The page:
Black Hawk Tattoo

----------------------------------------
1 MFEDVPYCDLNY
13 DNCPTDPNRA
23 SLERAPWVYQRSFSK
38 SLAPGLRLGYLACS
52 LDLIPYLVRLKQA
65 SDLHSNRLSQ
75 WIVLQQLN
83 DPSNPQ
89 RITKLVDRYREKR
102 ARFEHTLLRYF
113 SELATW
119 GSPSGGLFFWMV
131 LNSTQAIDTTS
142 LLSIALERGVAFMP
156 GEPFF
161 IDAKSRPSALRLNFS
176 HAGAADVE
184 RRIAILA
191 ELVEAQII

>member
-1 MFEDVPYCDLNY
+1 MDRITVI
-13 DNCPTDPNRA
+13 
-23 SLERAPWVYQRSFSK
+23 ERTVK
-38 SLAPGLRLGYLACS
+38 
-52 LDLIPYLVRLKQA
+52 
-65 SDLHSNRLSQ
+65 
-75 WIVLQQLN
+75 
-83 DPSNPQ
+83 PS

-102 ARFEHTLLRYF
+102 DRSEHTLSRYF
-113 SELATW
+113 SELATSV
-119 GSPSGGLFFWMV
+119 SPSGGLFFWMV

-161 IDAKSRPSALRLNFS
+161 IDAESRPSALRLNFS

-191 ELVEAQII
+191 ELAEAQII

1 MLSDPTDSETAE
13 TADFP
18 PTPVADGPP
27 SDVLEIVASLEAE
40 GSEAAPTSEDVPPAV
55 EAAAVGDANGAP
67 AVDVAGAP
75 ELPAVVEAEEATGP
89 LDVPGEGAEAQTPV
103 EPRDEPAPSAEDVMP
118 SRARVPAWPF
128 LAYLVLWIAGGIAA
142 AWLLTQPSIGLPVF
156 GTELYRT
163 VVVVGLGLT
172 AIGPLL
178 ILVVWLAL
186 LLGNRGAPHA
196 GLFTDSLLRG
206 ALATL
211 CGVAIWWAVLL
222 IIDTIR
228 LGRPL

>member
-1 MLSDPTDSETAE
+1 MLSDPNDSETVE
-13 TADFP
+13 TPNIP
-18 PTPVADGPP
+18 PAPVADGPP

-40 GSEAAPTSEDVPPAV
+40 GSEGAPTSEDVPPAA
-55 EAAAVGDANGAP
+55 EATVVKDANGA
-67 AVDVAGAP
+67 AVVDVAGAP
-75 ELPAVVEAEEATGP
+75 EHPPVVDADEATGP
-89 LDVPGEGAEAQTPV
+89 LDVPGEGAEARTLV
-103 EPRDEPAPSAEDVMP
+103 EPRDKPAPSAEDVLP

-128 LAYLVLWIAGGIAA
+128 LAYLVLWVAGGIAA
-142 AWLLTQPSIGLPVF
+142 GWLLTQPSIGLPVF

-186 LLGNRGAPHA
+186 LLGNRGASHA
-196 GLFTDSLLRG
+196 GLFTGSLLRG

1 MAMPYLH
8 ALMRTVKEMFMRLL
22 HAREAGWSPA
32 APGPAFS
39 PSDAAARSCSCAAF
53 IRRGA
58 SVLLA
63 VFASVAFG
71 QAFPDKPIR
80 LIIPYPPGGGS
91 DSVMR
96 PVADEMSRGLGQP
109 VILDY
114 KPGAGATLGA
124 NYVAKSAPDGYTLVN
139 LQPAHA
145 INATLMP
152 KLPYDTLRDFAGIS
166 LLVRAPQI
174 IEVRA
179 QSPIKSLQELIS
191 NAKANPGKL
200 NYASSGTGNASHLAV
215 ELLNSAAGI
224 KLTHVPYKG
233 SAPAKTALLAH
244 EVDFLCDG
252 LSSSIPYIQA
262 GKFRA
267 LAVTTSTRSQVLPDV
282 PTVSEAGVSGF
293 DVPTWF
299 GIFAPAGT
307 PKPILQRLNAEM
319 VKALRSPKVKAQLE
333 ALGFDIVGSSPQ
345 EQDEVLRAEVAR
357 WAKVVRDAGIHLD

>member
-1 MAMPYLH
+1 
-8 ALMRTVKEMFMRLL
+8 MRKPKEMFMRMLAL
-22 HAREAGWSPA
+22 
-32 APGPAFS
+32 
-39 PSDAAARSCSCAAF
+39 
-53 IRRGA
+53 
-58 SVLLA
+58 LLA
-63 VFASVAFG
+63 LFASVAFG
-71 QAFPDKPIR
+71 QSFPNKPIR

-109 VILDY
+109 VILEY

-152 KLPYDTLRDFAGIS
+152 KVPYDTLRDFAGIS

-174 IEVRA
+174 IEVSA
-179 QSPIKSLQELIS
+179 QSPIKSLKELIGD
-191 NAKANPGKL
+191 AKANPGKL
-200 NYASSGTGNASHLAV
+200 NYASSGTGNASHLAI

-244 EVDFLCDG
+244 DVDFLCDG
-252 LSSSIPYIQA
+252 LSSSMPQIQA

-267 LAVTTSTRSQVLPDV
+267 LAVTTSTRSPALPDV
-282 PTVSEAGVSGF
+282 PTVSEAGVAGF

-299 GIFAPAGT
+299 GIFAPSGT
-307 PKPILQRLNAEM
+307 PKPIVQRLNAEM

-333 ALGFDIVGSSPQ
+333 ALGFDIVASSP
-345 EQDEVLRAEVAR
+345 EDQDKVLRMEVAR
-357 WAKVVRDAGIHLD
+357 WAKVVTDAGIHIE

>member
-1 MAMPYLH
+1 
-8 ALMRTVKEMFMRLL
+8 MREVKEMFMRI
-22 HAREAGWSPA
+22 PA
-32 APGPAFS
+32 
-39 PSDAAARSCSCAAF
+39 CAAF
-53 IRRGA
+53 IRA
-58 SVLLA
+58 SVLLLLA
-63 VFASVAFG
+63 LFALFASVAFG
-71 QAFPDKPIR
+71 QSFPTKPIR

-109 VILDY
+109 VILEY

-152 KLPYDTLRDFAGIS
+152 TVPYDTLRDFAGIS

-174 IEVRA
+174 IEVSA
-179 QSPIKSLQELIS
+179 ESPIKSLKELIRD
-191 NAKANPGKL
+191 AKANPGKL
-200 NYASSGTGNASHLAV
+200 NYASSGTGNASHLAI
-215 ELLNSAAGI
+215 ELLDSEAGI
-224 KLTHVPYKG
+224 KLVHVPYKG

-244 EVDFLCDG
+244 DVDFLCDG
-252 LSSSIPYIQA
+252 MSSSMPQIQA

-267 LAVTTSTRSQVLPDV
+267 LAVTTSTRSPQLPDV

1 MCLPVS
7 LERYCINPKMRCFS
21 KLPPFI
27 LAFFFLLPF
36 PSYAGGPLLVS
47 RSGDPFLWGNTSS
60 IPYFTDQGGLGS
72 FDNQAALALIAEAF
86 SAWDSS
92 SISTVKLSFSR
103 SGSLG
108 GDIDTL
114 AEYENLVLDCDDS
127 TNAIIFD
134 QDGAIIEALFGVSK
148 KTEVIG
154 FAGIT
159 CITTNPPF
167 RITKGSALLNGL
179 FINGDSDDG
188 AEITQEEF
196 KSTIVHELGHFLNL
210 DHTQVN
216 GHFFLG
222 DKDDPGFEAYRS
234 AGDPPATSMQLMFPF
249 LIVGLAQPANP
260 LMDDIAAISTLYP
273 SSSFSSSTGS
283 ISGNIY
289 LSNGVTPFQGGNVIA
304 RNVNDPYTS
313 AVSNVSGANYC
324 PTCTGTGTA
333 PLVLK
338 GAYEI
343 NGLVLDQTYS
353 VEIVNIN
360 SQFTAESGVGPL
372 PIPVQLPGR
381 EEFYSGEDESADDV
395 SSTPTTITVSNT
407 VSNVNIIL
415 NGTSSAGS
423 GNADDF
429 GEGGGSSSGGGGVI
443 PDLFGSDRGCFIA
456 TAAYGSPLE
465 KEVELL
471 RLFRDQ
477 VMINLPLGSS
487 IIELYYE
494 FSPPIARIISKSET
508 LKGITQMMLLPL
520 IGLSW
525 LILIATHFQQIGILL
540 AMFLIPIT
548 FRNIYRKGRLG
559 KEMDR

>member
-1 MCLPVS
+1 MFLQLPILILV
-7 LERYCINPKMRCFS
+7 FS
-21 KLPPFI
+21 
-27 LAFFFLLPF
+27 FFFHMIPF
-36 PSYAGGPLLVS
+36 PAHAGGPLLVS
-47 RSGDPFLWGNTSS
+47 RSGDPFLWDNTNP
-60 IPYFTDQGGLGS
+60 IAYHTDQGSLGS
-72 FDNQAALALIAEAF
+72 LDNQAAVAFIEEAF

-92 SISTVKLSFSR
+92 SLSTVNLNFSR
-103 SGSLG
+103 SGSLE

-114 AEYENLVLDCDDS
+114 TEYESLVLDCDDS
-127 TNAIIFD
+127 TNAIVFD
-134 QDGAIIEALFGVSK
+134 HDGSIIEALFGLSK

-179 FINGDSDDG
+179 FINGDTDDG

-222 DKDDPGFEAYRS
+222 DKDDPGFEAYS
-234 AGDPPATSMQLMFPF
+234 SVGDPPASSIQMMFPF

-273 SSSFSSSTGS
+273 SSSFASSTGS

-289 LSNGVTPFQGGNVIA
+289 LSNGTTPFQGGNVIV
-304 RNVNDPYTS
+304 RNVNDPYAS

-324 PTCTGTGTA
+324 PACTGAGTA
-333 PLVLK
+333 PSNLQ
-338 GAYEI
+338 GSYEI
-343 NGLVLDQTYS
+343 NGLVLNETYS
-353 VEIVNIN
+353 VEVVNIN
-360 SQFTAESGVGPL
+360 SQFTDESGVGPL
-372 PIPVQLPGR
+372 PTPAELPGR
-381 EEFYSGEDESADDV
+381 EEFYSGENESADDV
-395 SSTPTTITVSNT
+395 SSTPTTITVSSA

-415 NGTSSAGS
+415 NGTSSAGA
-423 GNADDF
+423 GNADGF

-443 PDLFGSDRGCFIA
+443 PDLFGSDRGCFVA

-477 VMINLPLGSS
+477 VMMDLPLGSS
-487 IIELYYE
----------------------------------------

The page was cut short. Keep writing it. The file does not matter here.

Black Hawk Tattoo - Aundrea Singer I was impressed with the characterizations in this book. Mainly with Jake and Gabe, since both are so lovingly drawn, well-wrought and realistic. Jake may be caught in a vicious cycle of guilt, nightmares, sleep-deprivation and depression, but he’s still capable of falling in love with Gabe, of feeling affection and responsibility for his family and friends. Gabe is used to cutting his own path, headfirst though walls if necessary, and Jake’s stonewalling confuses and irritates him to the point of giving up. But Gabe is not averse to seeing his own mistakes and learning from them. He and Jake go through an admirable growth over the course of the story, in conjunction with each other and together, and I could really see them share a future.The secondary cast was well-drawn too, particularly Jake’s sister, one of the most complex females I’ve met in m/m romance so far. She has a story of her own, carries guilt and trauma and problems of her own in spades–in a way, she’s the least suited person imaginable to take care of Jake. And yet, at the same time she was the only one who loved him enough to care about him at all. For this once, the caretaking family member isn’t portrayed as either a saint or a bitch. Alice is a real person who worries about Jake but also loses patience with him, who guilt-trips and nags and bullies Jake but also stands up for him and would always have his back if he’d but let her. The relationship between the siblings is as complex and multi-layered as their respective characters; I found this awesomely well done and again, totally life-like.The romance between Gabe and Jake was inextricably interwoven with Jake’s struggle with PTSD, the latter was actually the former’s front, back and center. Up to the crucial plot turn where Jake’s focus turned away from his self to their them, from his past to their future. I thought this particular scene the strongest in the book and the weakest at the same time, since I couldn’t quite fathom where Gabe found the wisdom and maturity to act and talk like he did. However, the pitfall of “love conquers all” was successfully avoided, and with a little suspension of disbelief and from a romance reader’s point of view, the solution they found was beautiful and uplifting.Parts of the background of this story were just as amicably detailed as the characters, namely the tattooing and Gabe’s artistic work. Other things were so sketchy they were hard to comprehend, at least for me, for example what happened to Jake directly after his return or how he came to live with his sister in the first place. However, these were minor niggles that didn’t take away from my enjoyment of this story.If you’re in the mood to accompany Jake and Gabe on their bumpy road to happiness, try this book; for me it was an intense and very enjoyable ride.Review originally written for